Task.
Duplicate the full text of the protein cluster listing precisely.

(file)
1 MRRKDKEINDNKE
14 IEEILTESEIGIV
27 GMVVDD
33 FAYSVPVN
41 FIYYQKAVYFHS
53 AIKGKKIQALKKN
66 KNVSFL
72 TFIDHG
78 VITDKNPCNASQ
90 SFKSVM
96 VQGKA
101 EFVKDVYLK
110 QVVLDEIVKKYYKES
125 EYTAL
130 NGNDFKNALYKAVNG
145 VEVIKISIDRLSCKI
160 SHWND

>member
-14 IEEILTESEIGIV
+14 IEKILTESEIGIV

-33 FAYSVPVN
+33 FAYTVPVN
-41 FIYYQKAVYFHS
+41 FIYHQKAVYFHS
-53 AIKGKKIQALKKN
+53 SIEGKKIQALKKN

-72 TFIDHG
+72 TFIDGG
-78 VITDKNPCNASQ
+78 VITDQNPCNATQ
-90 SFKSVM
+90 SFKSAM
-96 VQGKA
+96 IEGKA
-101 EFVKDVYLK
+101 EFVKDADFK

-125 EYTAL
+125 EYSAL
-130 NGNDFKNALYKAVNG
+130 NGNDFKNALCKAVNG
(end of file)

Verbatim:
1 MRRKDKEINDNKE
14 IEEILTESEIGIV
27 GMVVDD
33 FAYSVPVN
41 FIYYQKAVYFHS
53 AIKGKKIQALKKN
66 KNVSFL
72 TFIDHG
78 VITDKNPCNASQ
90 SFKSVM
96 VQGKA
101 EFVKDVYLK
110 QVVLDEIVKKYYKES
125 EYTAL
130 NGNDFKNALYKAVNG
145 VEVIKISIDRLSCKI
160 SHWND

>member
-14 IEEILTESEIGIV
+14 IEKILTESEIGIV

-33 FAYSVPVN
+33 FAYTVPVN
-41 FIYYQKAVYFHS
+41 FIYHQKAVYFHS
-53 AIKGKKIQALKKN
+53 SIEGKKIQALKKN

-72 TFIDHG
+72 TFIDGG
-78 VITDKNPCNASQ
+78 VITDQNPCNATQ
-90 SFKSVM
+90 SFKSAM
-96 VQGKA
+96 IEGKA
-101 EFVKDVYLK
+101 EFVKDADFK

-125 EYTAL
+125 EYSAL
-130 NGNDFKNALYKAVNG
+130 NGNDFKNALCKAVNG